OK, I’m calmer now, but my point was that owning property in the commercial market is still a good idea. My opinion is that owning residential property can also be a good idea if it is done aggressively.

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  7. Kary L. Krismer

    By David Losh @ 6:

    Why aren’t buyers asking for owner financing at 4% on bank owned properties with 0% down?

    Freddie and Fannie both offer financing on most of their properties, although it’s not 0% down. Fannie even offers special financing to investors.

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  8. David Losh

    RE: Kary L. Krismer @ 7

    I mean all banks. Bank of America asking for a platinum buyer is a joke. They lent on the property. If they had so much faith in the value of that property that they made the first loan, they should be doubly secured by selling for this “huge” discounted price.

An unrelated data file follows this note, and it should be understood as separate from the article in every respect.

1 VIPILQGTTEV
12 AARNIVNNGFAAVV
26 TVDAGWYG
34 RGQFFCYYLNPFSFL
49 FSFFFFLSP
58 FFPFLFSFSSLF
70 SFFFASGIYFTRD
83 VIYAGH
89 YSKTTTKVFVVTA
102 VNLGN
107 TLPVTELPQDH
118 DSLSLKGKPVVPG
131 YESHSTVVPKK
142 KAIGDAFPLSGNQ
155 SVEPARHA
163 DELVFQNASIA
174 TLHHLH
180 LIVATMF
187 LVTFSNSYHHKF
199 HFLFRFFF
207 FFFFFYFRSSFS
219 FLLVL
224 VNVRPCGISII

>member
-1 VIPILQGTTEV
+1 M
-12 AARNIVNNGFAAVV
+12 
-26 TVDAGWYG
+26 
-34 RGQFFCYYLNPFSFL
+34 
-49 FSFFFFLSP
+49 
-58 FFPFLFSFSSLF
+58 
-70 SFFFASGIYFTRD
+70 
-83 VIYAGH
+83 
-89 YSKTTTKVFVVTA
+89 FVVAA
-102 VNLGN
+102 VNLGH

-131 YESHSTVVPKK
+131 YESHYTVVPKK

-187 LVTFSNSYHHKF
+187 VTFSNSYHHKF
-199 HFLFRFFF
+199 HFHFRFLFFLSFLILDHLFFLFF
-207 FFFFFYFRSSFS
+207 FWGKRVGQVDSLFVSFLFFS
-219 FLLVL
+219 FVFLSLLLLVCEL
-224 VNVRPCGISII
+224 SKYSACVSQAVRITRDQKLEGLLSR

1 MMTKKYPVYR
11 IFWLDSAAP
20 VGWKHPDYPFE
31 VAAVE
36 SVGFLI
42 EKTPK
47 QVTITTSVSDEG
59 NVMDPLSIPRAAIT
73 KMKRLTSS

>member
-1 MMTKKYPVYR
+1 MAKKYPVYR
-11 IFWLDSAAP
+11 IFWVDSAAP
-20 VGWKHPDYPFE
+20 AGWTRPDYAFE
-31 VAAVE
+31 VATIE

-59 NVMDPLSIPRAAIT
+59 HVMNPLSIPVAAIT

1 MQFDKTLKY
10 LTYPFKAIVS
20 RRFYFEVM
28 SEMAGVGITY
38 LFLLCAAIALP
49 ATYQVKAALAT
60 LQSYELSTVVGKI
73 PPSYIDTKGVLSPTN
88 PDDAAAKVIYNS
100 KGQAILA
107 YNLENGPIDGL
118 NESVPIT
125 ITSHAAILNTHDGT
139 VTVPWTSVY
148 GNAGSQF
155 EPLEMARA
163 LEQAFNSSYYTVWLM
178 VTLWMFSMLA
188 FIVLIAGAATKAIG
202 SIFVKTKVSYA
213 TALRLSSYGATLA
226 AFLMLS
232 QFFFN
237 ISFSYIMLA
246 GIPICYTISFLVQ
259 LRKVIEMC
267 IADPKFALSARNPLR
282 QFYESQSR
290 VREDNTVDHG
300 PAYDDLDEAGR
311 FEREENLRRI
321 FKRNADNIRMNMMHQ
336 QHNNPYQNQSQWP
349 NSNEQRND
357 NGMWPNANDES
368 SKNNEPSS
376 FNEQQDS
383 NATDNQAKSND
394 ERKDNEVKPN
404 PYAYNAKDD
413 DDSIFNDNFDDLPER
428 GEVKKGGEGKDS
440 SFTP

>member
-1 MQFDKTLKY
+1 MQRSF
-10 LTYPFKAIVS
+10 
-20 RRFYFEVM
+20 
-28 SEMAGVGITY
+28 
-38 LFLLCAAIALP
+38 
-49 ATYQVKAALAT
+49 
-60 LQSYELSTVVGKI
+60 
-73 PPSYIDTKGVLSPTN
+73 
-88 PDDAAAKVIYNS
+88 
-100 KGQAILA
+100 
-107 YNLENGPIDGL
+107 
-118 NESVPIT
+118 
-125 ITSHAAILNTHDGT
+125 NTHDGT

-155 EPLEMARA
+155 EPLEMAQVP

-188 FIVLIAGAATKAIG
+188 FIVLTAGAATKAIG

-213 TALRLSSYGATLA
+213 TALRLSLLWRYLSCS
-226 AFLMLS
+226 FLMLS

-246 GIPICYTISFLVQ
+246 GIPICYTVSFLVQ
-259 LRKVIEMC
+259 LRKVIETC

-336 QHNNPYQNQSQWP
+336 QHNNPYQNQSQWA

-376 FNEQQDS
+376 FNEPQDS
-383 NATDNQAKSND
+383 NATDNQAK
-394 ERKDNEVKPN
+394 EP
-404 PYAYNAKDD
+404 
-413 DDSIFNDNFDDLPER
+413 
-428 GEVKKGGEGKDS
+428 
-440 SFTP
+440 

They should just be rubber stamping loans, on these “bargain” sales, with 0% down, and no qualifying.

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  9. John Bailo

    I am predicting a giant reverse migration from the PNW to California. Middle class housing there is already 100K cheaper.

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  10. corncob

    By John Bailo @ 9:

    I am predicting a giant reverse migration from the PNW to California. Middle class housing there is already 100K cheaper.

    I was considering just that with my wife the other day. However despite the fall in prices homes, in silicon valley at least they are still higher (maybe 30-50%) than equivalent parts of the Seattle/Bellevue area. During the bubble height those homes would have been about double or more the equivalent here, so progress has been made and people on the edge when they moved to Seattle are in the sweet spot now.